I even filed all the records that were in my display stand. All that’s left there now is the three records I bought this year (and Stiches the Clown). It’s looking a tad bare. I guess I’ll keep filling it with my latest acquisitions – should take me quite a while as it can hold about 120+ records.

I’ve listened to all the 12″ LPs now. Here’s the final numbers:
Listened: 4008
Retained: 3298
Discarded: 710

I say “A” mission accomplished because I still have some culling to do – a small number of 45s, 78s and 10-inch LPs (some cool cover scans coming soon).

78 rpms without jackets – getting a little dusty.

78s and 10″ LPs


I still have a way to go to reach my goal of collecting every record put out by the Canadian Talent Library – some 268 LPs all told (according to The Canadian Encyclopedia) of which I have 47. It’s a challenging but achievable goal.

Generic CTL logo record cover

A brief history: The non-profit CTL began in 1962 as a subscription service for easy listening radio stations. The goal was to get more Canadian talent (composers and performers) on the radio at a time when there was little Canadian music on the airwaves (Canadian content wasn’t regulated by law until 1970).

Initially, recordings were issued only to subscribing stations, but in 1966 CTL began licensing its records to major labels such as RCA, Columbia and United Artists for commercial release. The CTL’s biggest seller was undoubtedly a 1975 album by composer/vibes player Hagood Hardy that featured his instrumental hit The Homecoming (a song originally written as background for a tea commercial). The album sold over 200,000 copies – I find it just about every time I visit a thrift store (and yet have somehow managed to avoid buying it).

Other CTL records are a little harder to find. I’d dearly love to have a copy of CTL 5049, a 1964 compilation that has Gordon Lightfoot’s first recorded songs (2 originals and 4 covers including Turn, Turn, Turn and The Auctioneer). Another album I absolutely need for my collection is CTL 5014 – “Canadian Football Songs” by The Dal Richards Orchestra and Chorus – one peppy “fight song” for each of the CFL’s (then) 9 teams (you can download the songs here, but I still want the album for the cover art).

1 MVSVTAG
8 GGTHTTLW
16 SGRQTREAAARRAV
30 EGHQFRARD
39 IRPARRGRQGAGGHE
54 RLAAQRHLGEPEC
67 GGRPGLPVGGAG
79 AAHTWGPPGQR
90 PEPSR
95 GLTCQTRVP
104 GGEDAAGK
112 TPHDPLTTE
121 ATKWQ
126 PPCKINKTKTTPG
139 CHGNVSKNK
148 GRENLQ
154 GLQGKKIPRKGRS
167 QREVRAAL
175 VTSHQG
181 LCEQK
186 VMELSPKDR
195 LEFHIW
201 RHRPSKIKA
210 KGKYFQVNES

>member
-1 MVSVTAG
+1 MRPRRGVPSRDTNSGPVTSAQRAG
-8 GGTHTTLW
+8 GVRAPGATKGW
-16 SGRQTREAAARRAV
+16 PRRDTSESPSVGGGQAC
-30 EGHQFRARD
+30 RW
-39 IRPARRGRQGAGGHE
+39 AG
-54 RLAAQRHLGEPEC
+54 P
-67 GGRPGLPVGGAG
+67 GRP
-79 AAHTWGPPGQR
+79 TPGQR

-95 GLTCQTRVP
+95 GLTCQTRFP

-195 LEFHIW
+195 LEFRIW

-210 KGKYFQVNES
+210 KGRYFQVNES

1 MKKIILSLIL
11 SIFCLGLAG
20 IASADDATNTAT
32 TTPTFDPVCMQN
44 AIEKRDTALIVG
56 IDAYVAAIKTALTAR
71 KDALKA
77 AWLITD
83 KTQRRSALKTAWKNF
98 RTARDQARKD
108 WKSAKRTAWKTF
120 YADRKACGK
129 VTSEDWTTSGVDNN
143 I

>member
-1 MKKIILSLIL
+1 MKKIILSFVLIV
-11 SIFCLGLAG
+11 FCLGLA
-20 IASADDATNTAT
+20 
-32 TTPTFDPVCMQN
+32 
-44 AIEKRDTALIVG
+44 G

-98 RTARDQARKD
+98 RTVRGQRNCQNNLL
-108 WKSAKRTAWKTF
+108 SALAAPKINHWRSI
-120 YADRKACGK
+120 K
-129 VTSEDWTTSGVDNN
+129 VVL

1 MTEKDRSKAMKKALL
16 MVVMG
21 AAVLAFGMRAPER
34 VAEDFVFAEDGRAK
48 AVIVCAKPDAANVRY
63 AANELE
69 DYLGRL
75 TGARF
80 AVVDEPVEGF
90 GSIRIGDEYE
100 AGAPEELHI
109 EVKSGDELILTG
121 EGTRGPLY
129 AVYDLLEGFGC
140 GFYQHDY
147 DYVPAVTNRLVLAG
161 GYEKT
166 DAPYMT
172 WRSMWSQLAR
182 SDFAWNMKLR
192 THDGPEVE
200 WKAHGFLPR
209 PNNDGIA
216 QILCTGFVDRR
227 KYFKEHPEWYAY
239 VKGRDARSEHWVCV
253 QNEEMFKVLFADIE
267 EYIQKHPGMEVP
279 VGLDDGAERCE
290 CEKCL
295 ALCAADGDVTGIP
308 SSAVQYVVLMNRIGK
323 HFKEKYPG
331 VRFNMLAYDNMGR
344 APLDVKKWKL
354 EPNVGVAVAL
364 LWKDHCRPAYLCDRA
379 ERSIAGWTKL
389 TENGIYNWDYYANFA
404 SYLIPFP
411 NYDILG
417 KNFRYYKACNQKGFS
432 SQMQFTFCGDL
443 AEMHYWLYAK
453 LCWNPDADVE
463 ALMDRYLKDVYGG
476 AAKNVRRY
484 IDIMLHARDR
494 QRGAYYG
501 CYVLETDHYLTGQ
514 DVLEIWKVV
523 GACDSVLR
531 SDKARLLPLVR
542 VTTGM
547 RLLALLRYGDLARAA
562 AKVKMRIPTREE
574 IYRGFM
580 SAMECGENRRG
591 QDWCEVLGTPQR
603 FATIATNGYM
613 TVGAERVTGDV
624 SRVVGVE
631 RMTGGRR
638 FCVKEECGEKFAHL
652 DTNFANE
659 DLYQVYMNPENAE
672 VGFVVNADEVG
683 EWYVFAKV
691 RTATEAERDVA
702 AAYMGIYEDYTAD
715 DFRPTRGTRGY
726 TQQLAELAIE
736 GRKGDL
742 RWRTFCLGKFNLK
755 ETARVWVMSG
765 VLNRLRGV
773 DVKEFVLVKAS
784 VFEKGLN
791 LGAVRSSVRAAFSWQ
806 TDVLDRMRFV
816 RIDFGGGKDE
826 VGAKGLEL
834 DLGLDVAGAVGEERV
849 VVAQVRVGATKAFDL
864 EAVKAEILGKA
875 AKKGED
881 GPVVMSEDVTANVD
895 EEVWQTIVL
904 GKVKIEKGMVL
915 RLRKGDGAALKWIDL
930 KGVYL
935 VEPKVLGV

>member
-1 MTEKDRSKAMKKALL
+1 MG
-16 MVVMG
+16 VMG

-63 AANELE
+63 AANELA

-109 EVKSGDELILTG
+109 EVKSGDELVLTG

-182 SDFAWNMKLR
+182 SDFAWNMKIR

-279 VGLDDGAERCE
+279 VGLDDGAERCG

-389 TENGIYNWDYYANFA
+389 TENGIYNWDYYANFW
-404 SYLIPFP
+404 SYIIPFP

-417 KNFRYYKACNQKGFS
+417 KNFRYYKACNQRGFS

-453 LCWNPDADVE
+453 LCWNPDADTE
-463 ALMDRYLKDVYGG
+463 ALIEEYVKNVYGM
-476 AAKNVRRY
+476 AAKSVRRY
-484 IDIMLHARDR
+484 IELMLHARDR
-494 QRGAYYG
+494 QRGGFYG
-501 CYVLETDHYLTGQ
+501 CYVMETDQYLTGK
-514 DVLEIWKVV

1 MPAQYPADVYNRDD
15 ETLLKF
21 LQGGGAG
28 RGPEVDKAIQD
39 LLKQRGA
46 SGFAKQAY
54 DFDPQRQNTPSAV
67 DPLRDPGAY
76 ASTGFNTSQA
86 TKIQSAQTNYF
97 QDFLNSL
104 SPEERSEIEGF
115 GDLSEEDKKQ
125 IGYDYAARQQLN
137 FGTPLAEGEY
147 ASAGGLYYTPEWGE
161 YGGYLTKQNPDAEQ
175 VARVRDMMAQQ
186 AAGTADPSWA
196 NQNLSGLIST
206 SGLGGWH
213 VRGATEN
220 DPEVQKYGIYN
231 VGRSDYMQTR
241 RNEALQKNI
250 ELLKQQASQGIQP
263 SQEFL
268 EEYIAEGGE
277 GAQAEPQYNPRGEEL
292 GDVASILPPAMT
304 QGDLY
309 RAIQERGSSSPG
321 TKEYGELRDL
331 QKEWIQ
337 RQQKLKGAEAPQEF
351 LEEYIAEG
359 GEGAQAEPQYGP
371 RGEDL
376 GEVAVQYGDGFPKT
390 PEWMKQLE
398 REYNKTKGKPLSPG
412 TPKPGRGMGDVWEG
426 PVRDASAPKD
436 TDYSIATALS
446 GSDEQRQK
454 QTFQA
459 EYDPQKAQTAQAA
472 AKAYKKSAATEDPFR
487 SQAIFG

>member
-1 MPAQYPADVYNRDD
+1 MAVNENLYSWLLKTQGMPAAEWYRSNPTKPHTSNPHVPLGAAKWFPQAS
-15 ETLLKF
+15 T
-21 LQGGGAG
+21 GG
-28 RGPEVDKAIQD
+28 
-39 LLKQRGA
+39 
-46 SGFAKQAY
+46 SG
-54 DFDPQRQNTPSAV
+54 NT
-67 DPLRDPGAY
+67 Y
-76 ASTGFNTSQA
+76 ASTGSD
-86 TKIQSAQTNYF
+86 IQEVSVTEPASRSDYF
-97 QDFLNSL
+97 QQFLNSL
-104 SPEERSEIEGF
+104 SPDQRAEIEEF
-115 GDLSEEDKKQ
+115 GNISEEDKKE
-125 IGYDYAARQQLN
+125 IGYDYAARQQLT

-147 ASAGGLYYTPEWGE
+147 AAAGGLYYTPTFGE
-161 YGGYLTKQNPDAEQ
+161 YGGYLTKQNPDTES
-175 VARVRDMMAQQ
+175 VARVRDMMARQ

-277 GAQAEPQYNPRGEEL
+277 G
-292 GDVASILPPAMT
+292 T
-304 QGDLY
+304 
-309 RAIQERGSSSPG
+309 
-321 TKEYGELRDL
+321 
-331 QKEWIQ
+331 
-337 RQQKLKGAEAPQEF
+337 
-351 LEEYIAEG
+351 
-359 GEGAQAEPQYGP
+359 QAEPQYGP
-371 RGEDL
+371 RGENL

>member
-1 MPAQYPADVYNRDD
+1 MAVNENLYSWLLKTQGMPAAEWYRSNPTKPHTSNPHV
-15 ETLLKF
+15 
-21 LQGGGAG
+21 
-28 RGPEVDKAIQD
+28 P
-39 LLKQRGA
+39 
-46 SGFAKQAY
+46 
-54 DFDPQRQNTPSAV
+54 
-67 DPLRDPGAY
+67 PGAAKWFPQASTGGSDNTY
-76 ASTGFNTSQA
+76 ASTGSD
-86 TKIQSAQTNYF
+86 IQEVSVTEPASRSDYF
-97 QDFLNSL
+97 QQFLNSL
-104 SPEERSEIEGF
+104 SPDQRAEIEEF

Basic CTL cover from the early years. The felt pen markings and color-coding tape on the spine indicate that this record came from a radio station record library. The subscribing stations are listed on the right (click to enlarge). In Edmonton they were CHQT and CFRN - two stations I wouldn't have been caught dead listening to as a teenager.

I’m a little conflicted in my feelings about the CTL. Much of it is a little too easy and bland for my taste (like most of the Laurie Bower Singers’ prodigious output). Many CTL records featured the cream of Toronto’s jazz players – Terry Riley (organ), Moe Koffman (flute), Peter Appleyard (vibes), Rob McConnell (trombone), among others, but they were constricted by the needs of the middle-of-the-road radio format.

Nevertheless, there are some standout tracks to be found in CTL grooves. I’ve assembled a little “mix-tape” of some of my favourite cuts from my small sampling of the CTL catalogue.

1. Peter Appleyard: Soulful Strut
The British-born vibes player recorded 8 albums for the CTL.

2. Guido Basso: Give Her My Love
An original by the Toronto horn player.

3. Bob Lucier: Too High
“Canada’s king of the steel guitar.” The song is by Stevie Wonder.

4. Ben McPeek: Kapuskasing Kaper
McPeek’s orchestra plays on more than a dozen CTL records. The composer, conductor, arranger, and pianist also wrote more than 2,000 ad jingles.

5. Rob McConnell and The Boss Brass: Canadian Pie
McConnell created the Boss Brass for a CTL recording session in 1968.

6. Jackie Mittoo: Telstar
The Jamaican organ superstar lived in Toronto (off and on)  from the late 60s until his death in 1990. He made two records for the CTL.

Kathy & Marsie: The Rose

Do I really need to tell you that the original is by Bette Midler from the 1979 movie of the same name?